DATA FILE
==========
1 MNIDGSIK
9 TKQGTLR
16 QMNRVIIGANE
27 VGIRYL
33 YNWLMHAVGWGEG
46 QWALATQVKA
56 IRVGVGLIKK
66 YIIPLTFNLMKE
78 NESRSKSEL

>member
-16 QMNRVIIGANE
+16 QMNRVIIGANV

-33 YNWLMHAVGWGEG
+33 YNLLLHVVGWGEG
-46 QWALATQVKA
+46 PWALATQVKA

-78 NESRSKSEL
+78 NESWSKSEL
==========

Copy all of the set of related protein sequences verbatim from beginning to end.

1 MNIDGSIK
9 TKQGTLR
16 QMNRVIIGANE
27 VGIRYL
33 YNWLMHAVGWGEG
46 QWALATQVKA
56 IRVGVGLIKK
66 YIIPLTFNLMKE
78 NESRSKSEL

>member
-16 QMNRVIIGANE
+16 QMNRVIIGANV

-33 YNWLMHAVGWGEG
+33 YNLLLHVVGWGEG
-46 QWALATQVKA
+46 PWALATQVKA

-78 NESRSKSEL
+78 NESWSKSEL